Sorry, but we had to show you this hidden beauty in europe. Ladies and Gentlemen, Lewis Island it is!

Lewis is a fairly flat island with many spectacular sandy beaches, a rugged coastline and a landscape that is worth investigating by detouring down all the little roads you find. Most visitors come to see the Calanais (Callanish) standing stones, but it is also a good area for fishing, cycling, walking and bird watching. There are many other standing stones and archaeological monuments to visit too. 

The Gaelic name for Lewis is Leodhas which means marshy. Most of the island is indeed covered by a blanket of peat. Deposits of this started some 5000 years ago and today you can see it being cut and dried for later use as fuel. The underlying rock, Lewisian gneiss, is thought to be 2900 million years old - half as old as the Earth itself.

The northern part of Lewis is dominated by the desolate expanse of the Black Moor, a vast, undulating peat bog dimpled with glittering lochans, seen clearly from the Stornoway–Barvas road. But Lewis’ finest scenery is on the west coast, from Barvas southwest to Mealista, where the rugged landscape of hill, loch and sandy strand is reminiscent of the northwestern Highlands. The Outer Hebrides’ most evocative historic sites – Callanish Standing Stones, Dun Carloway and Arnol Blackhouse Museum – are also to be found here.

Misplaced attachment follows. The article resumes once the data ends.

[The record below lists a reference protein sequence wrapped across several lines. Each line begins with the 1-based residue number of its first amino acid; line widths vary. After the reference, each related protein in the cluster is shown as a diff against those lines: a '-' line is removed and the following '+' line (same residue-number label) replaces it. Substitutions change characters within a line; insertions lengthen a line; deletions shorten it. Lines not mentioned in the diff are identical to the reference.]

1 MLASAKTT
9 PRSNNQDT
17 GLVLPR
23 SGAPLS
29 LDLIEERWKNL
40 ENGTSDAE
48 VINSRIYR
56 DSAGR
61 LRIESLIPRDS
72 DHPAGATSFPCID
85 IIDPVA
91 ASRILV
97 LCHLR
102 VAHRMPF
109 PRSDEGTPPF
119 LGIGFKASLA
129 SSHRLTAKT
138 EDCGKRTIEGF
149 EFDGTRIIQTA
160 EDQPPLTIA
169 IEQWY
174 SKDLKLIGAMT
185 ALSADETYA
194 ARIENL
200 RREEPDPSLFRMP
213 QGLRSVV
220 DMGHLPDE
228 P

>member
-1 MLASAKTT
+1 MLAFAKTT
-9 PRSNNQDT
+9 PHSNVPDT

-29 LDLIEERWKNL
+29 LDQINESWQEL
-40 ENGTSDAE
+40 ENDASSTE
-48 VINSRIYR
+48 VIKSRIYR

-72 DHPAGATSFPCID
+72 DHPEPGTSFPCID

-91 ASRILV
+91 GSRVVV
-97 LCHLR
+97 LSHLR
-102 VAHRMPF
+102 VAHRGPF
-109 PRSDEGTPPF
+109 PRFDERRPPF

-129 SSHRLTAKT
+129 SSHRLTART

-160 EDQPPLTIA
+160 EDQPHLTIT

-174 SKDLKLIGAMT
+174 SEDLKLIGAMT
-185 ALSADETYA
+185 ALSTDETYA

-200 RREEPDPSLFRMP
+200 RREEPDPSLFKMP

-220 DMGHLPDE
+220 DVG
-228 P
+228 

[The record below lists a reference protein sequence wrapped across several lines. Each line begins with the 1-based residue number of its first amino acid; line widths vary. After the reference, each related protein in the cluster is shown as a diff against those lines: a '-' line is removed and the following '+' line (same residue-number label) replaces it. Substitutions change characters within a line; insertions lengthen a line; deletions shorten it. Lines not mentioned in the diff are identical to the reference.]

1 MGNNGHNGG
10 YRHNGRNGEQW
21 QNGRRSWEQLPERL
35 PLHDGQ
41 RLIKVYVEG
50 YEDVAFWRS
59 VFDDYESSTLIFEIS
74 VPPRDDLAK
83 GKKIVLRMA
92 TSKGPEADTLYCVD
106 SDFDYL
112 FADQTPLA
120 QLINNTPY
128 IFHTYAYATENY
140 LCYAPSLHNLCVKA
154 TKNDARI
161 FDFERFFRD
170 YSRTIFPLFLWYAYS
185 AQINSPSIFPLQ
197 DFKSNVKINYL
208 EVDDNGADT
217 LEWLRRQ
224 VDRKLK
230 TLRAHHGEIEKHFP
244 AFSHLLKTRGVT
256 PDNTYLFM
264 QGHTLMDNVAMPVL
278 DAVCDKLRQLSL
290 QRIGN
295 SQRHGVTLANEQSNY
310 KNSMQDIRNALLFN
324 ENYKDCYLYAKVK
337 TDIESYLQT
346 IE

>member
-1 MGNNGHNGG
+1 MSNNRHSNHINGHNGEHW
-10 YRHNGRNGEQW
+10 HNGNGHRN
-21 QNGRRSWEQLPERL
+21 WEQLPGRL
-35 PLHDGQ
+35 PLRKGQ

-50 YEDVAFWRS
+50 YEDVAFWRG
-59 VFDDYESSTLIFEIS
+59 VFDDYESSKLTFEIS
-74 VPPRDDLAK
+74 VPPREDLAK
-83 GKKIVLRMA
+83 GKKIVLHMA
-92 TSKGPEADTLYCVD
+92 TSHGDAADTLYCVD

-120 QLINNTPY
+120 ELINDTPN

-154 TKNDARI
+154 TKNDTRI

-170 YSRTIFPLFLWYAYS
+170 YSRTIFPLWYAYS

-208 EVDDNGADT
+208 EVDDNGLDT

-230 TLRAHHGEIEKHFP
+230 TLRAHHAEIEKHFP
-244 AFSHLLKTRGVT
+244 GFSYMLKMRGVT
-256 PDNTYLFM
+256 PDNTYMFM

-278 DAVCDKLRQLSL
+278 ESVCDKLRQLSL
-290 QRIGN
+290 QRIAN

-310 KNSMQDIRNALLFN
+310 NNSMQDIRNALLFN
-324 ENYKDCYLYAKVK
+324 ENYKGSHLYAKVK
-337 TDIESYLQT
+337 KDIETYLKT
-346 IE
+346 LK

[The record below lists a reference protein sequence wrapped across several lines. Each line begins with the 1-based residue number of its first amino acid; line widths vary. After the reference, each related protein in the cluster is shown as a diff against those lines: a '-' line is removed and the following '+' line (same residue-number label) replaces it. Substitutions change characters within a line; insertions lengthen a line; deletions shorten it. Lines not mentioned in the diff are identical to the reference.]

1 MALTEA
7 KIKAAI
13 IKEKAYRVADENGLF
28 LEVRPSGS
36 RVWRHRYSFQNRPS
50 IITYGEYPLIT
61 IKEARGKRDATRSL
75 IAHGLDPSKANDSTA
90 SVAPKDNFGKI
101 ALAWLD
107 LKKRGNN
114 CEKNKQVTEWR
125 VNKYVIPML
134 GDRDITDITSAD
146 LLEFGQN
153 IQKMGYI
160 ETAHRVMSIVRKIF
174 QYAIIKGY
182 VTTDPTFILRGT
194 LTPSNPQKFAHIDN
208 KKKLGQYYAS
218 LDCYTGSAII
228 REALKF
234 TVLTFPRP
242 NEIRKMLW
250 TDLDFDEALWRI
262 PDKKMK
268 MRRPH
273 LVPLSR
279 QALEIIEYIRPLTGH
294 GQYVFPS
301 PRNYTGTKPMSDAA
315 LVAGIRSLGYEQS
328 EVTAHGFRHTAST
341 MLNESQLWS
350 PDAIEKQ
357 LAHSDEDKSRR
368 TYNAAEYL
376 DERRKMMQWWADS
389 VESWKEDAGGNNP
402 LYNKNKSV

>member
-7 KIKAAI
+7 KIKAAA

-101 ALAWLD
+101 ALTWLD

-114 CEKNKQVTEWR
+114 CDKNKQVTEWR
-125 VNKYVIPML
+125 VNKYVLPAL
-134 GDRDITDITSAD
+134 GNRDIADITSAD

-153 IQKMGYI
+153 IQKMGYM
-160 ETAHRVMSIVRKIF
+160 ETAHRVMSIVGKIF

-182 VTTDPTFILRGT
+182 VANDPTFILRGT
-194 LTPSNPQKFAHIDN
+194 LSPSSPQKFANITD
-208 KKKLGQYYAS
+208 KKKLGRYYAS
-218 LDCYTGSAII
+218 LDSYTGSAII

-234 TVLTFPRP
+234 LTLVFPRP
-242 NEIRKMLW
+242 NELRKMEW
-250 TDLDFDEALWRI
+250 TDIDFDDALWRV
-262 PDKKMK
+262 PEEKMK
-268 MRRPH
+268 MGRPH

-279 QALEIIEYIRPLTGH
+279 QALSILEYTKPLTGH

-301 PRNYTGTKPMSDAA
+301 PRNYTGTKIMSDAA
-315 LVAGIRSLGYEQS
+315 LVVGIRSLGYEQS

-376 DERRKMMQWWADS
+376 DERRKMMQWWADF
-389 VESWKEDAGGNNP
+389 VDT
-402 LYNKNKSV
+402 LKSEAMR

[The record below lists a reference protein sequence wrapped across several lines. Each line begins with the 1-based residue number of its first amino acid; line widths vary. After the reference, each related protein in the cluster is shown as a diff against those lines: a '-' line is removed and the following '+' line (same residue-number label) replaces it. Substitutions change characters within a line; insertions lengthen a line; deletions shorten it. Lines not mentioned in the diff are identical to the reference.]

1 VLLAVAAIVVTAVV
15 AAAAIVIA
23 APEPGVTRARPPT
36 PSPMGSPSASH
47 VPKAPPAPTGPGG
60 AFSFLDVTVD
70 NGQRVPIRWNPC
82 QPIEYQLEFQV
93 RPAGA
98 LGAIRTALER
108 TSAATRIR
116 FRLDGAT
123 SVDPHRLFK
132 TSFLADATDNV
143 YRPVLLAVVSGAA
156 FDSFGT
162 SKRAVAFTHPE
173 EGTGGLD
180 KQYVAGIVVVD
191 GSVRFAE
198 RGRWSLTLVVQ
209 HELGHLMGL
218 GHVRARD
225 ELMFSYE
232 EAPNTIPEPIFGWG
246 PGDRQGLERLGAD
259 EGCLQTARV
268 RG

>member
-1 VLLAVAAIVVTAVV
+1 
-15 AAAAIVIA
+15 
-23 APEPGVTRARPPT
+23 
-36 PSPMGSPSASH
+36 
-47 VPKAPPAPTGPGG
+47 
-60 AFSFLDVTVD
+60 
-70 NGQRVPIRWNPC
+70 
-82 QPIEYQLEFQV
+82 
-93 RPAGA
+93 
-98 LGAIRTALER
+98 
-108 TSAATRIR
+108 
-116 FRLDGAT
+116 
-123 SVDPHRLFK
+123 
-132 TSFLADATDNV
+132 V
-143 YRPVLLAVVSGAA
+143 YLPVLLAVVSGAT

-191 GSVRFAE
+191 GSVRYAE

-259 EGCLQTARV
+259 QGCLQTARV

To enjoy Lewis and neighbouring Harris at the nice slow pace they deserve, you really need at least 4 days. After that you will have fallen in love with the islands and will probably want to return for a week or more on your next visit! Combined with the islands of the Uists and Barra to the south, you could easily spend 2 weeks here and still not want to go home. Today some 21,000 people live on Harris and Lewis and it is the most populated of the Western Isles group (although you might not notice it that much when you are there!).

Credits: Scotland-Inverness, Lonely Planet

                    

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